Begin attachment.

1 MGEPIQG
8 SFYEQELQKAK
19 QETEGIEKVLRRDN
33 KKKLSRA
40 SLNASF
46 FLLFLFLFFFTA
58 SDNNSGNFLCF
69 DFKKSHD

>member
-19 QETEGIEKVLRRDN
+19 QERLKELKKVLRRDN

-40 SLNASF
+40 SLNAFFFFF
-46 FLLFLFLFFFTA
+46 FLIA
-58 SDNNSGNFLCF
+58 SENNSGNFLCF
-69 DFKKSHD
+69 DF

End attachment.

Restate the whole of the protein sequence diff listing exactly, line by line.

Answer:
1 MGEPIQG
8 SFYEQELQKAK
19 QETEGIEKVLRRDN
33 KKKLSRA
40 SLNASF
46 FLLFLFLFFFTA
58 SDNNSGNFLCF
69 DFKKSHD

>member
-19 QETEGIEKVLRRDN
+19 QERLKELKKVLRRDN

-40 SLNASF
+40 SLNAFFFFF
-46 FLLFLFLFFFTA
+46 FLIA
-58 SDNNSGNFLCF
+58 SENNSGNFLCF
-69 DFKKSHD
+69 DF